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Urethral Reconstruction for Traumatic Posterior Urethral Disruption: Outcomes of a 25-Year Experience



Management of posterior urethral disruption due to pelvic trauma can be quite challenging and is the subject of ongoing controversy. This study presents an update of the University of California, San Francisco experience with delayed anastomotic posterior urethroplasty for management of these injuries.

Materials and methods

Since 1979 all patients undergoing posterior urethroplasty by a single surgeon at University of California, San Francisco and its affiliated hospitals have been entered prospectively into a patient registry. For this cohort descriptive statistics were calculated and recurrence was analyzed with the Kaplan-Meier method. Success was defined as no recurrence (by symptoms and/or retrograde urethrogram) or a mild recurrence managed successfully with a single internal urethrotomy.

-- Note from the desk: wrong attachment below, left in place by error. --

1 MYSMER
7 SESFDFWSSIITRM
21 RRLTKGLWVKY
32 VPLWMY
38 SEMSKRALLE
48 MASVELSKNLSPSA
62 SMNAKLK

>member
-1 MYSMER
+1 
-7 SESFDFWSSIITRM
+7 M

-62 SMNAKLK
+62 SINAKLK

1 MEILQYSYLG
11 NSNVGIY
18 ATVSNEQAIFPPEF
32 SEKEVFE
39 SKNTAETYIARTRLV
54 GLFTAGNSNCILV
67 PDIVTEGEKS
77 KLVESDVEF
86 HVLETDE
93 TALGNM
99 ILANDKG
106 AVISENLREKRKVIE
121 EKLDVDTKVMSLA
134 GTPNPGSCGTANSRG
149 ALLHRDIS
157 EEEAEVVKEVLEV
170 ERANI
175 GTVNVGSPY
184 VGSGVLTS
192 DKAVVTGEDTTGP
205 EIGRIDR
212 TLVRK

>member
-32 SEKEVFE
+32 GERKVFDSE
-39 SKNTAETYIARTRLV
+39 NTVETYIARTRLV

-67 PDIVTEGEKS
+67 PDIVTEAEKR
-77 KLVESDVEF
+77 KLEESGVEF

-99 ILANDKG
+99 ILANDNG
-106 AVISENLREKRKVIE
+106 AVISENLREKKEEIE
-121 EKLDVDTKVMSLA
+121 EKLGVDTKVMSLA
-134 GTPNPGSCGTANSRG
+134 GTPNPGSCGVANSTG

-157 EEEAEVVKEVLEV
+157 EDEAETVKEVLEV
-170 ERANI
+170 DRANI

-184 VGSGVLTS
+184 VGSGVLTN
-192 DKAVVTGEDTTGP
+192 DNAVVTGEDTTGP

A total of 134 male patients were analyzed with a mean of 32.9 and a median of 12 months followup. Mean patient age at surgery was 34.8 years. Of the patients 35% had undergone at least 1 prior procedure for stricture including prior urethroplasty in 16%. In addition, 22% required partial pubectomy and 4% a combined abdominal-perineal approach with total pubectomy. Of patients with a closed bladder neck on urethrography 34% vs 7% of those with an open bladder neck required pubectomy (p <0.001). Stricture length tended to be longer in pubectomy cases (mean 3.2 vs 2.1 cm by urethrography, p = 0.055). Of the patients 14% experienced recurrent stricture at a mean of 12 months, 42% of whom were treated successfully with a single urethrotomy. The overall success rate allowing 1 direct vision internal urethrotomy was 93%.


Anastomotic urethroplasty offers excellent long-term results to patients with posterior urethral trauma and stricture disease even after multiple prior procedures.

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